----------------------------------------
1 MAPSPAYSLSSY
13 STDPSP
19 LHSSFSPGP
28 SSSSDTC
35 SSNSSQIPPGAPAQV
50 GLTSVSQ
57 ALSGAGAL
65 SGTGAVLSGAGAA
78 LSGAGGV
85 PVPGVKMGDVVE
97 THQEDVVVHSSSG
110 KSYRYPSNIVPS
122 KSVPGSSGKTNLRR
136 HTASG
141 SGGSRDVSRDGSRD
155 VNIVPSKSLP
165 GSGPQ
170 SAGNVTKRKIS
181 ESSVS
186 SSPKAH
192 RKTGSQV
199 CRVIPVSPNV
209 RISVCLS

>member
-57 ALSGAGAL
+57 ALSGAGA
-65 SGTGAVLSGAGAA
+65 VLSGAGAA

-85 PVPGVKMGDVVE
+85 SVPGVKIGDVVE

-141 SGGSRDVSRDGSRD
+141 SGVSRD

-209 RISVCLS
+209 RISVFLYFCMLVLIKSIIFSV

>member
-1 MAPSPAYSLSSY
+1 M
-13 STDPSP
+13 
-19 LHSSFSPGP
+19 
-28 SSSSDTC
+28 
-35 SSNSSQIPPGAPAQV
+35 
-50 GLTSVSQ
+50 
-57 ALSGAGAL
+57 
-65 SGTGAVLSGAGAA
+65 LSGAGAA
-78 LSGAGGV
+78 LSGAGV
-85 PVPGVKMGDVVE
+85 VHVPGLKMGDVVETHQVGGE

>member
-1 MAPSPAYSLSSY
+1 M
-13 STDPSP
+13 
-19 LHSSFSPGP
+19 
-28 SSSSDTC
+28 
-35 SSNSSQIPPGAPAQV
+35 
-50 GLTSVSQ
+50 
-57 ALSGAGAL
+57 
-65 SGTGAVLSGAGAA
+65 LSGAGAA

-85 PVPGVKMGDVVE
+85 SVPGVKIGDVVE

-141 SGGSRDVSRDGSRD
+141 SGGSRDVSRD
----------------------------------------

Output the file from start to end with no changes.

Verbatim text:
1 MAPSPAYSLSSY
13 STDPSP
19 LHSSFSPGP
28 SSSSDTC
35 SSNSSQIPPGAPAQV
50 GLTSVSQ
57 ALSGAGAL
65 SGTGAVLSGAGAA
78 LSGAGGV
85 PVPGVKMGDVVE
97 THQEDVVVHSSSG
110 KSYRYPSNIVPS
122 KSVPGSSGKTNLRR
136 HTASG
141 SGGSRDVSRDGSRD
155 VNIVPSKSLP
165 GSGPQ
170 SAGNVTKRKIS
181 ESSVS
186 SSPKAH
192 RKTGSQV
199 CRVIPVSPNV
209 RISVCLS

>member
-57 ALSGAGAL
+57 ALSGAGA
-65 SGTGAVLSGAGAA
+65 VLSGAGAA

-85 PVPGVKMGDVVE
+85 SVPGVKIGDVVE

-141 SGGSRDVSRDGSRD
+141 SGVSRD

-209 RISVCLS
+209 RISVFLYFCMLVLIKSIIFSV

>member
-1 MAPSPAYSLSSY
+1 M
-13 STDPSP
+13 
-19 LHSSFSPGP
+19 
-28 SSSSDTC
+28 
-35 SSNSSQIPPGAPAQV
+35 
-50 GLTSVSQ
+50 
-57 ALSGAGAL
+57 
-65 SGTGAVLSGAGAA
+65 LSGAGAA
-78 LSGAGGV
+78 LSGAGV
-85 PVPGVKMGDVVE
+85 VHVPGLKMGDVVETHQVGGE

>member
-1 MAPSPAYSLSSY
+1 M
-13 STDPSP
+13 
-19 LHSSFSPGP
+19 
-28 SSSSDTC
+28 
-35 SSNSSQIPPGAPAQV
+35 
-50 GLTSVSQ
+50 
-57 ALSGAGAL
+57 
-65 SGTGAVLSGAGAA
+65 LSGAGAA

-85 PVPGVKMGDVVE
+85 SVPGVKIGDVVE

-141 SGGSRDVSRDGSRD
+141 SGGSRDVSRD